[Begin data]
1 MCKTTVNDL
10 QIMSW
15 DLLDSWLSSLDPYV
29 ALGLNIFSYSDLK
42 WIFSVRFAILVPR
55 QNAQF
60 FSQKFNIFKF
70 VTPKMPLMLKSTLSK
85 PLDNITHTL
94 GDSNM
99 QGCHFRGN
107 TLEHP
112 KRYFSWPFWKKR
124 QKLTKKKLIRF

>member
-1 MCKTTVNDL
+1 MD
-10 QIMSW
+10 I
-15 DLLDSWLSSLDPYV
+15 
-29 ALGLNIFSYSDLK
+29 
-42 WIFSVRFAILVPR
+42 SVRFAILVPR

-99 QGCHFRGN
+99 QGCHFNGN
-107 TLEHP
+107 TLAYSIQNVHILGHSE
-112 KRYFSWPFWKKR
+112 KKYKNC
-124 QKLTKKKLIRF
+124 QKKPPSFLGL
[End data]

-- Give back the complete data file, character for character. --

1 MCKTTVNDL
10 QIMSW
15 DLLDSWLSSLDPYV
29 ALGLNIFSYSDLK
42 WIFSVRFAILVPR
55 QNAQF
60 FSQKFNIFKF
70 VTPKMPLMLKSTLSK
85 PLDNITHTL
94 GDSNM
99 QGCHFRGN
107 TLEHP
112 KRYFSWPFWKKR
124 QKLTKKKLIRF

>member
-1 MCKTTVNDL
+1 MD
-10 QIMSW
+10 I
-15 DLLDSWLSSLDPYV
+15 
-29 ALGLNIFSYSDLK
+29 
-42 WIFSVRFAILVPR
+42 SVRFAILVPR

-99 QGCHFRGN
+99 QGCHFNGN
-107 TLEHP
+107 TLAYSIQNVHILGHSE
-112 KRYFSWPFWKKR
+112 KKYKNC
-124 QKLTKKKLIRF
+124 QKKPPSFLGL